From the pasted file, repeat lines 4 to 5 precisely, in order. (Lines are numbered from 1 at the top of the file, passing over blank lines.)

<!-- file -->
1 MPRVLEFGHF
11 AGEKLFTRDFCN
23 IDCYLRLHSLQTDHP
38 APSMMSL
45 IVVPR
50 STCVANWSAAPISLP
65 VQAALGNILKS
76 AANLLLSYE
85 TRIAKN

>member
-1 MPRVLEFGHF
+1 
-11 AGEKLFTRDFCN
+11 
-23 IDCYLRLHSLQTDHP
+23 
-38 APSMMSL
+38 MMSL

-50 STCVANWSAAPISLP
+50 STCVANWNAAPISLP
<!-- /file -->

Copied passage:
38 APSMMSL
45 IVVPR